I was told by my employer that relocation expenses paid by a third party will be subject to withholding requirements based on the Tax Cuts & Jobs Act, and that they’ll be deducted from my next paycheck. Please explain what this means.

by Susan E. S. Howe, CPA | Dec 27, 2018

I am not clear on the following:
“During the past year, HealthTexas Provider Network/Baylor Scott & White paid for relocation expenses on your behalf, which includes all noncash items, such as relocation of household goods, house hunting travel expenses, relocation travel expenses, etc. These moving expenses will be taxed accordingly based on the Tax Cuts & Jobs Act passed in December 2017, effective Jan. 1, 2018, whereby all moving expenses are subject to the withholding requirements for federal income tax (FIT), Social Security tax (FICA), and Medicare tax. Taxes on the amount listed below will be deducted from your next paycheck, dated Dec. 28, 2018. Please consult with your tax advisor for further clarification. Taxable amount: $9,713.07.”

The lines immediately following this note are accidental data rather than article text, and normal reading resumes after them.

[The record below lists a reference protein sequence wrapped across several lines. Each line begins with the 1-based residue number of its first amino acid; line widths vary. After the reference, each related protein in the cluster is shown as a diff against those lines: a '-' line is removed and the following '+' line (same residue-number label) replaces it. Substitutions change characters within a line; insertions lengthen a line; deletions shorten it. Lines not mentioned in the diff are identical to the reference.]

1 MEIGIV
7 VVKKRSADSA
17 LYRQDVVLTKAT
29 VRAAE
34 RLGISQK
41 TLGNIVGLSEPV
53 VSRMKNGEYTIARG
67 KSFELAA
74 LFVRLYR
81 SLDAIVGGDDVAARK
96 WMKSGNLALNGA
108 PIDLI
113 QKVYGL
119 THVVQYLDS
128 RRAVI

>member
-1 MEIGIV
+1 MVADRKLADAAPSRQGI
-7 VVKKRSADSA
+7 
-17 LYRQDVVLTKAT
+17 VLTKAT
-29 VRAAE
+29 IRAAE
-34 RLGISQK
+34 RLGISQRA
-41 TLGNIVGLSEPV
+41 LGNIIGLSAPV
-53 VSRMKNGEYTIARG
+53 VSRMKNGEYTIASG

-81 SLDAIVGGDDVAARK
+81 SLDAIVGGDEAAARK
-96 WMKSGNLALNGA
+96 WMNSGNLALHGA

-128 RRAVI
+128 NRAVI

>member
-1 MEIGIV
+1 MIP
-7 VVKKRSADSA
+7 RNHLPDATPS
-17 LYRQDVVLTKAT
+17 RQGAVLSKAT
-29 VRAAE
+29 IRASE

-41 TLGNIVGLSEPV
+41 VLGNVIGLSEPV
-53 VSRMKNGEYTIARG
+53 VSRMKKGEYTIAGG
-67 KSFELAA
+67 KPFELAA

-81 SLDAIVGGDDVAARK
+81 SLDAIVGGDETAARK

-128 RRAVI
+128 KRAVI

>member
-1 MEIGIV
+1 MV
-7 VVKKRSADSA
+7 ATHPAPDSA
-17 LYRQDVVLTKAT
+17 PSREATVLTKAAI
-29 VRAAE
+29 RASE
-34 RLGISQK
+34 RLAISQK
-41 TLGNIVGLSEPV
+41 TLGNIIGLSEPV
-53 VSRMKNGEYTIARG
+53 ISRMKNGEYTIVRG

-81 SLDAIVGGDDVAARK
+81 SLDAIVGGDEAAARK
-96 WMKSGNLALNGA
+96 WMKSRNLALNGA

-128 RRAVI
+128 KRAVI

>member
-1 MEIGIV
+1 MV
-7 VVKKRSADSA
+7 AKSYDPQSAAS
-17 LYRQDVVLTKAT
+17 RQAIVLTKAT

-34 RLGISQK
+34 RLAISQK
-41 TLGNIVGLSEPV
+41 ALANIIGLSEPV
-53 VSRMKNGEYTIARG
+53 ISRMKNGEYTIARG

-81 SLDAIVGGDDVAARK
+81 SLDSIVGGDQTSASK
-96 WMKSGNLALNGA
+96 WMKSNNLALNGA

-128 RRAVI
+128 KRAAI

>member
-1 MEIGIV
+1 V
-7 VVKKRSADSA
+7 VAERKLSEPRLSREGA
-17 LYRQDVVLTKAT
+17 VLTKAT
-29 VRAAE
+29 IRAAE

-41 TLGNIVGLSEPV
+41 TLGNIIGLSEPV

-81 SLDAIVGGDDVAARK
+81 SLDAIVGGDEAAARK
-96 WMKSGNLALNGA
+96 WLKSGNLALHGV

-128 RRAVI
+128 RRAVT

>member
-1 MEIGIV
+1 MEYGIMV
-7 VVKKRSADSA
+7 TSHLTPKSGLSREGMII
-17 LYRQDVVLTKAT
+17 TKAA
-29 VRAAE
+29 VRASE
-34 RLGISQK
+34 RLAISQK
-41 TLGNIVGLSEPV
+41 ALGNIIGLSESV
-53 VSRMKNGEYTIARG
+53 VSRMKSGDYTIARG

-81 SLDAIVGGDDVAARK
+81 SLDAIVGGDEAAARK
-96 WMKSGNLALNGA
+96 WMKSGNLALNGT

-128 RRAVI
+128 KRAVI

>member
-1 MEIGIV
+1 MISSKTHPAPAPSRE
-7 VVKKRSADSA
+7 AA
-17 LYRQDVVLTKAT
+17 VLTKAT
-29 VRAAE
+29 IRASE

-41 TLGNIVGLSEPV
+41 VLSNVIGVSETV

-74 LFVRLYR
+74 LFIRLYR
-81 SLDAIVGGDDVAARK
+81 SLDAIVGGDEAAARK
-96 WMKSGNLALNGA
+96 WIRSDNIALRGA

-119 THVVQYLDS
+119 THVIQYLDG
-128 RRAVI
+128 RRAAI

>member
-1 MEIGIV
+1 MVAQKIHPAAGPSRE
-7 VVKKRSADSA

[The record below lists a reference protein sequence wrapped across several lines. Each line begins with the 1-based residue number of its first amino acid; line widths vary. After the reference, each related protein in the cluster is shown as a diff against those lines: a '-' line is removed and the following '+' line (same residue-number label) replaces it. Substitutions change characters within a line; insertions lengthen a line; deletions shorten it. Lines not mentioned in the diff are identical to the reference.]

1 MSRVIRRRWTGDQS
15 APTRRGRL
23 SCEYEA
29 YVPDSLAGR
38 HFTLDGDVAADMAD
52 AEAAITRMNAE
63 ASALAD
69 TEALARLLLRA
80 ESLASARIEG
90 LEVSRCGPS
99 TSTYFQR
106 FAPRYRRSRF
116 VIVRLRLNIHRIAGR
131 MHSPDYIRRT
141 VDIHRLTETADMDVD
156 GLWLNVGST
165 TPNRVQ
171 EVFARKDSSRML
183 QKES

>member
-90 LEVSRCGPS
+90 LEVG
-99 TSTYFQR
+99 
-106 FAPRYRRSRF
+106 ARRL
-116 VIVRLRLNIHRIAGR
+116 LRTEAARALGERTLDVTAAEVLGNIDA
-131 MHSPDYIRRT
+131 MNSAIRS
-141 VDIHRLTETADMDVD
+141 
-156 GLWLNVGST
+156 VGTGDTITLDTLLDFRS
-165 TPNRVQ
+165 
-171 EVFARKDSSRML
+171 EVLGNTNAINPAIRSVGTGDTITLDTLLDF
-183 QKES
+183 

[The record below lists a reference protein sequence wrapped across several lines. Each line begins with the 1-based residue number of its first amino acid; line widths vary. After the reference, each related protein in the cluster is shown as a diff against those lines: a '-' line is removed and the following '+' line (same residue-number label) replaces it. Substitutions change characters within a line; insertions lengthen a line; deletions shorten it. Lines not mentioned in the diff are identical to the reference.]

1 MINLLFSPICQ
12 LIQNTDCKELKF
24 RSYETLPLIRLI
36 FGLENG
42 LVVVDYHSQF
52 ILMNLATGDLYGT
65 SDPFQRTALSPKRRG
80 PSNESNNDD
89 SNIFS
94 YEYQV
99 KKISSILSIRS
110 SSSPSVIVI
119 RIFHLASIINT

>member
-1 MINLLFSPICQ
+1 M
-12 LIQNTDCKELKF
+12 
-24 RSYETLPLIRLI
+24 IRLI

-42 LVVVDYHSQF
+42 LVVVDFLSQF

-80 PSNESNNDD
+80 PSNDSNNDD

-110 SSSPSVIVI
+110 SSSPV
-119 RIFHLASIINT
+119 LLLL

What does this mean?

Moving expenses are no longer tax deductible by individuals pursuant to the Tax Cuts & Jobs Act of 2017, so employers are no longer allowed to exclude from W-2 income these benefits paid to or on behalf of their employees. Your employer is letting you know that relocation expenses paid to you or on your behalf to third parties totaled the amount listed, and that they will be withholding tax to cover this amount of income from your final paycheck in 2018. Unless your employer is "grossing up" or paying these taxes on your behalf, this means your take-home pay will be reduced by the amount of taxes withheld to cover this income, and your W-2 wages will include this amount as well as the tax being withheld.

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Answered by: Susan E. S. Howe, CPA, is principal of Howe Advisory in Strafford, Pa.

The responses are based on the limited information provided by the questioner and apply the laws and regulations at the time of posting. Other options could arise as rules and regulations may change over time, including but not limited to the passage of the Tax Cuts and Jobs Act of 2017. They are intended to provide general information, not specific accounting or tax advice; they are not intended or written to be used and cannot be used for the purpose of avoiding or evading taxes or penalties under the IRS code or regulations. Views expressed do not imply an opinion of the PICPA, its officers, directors, employees, or members.
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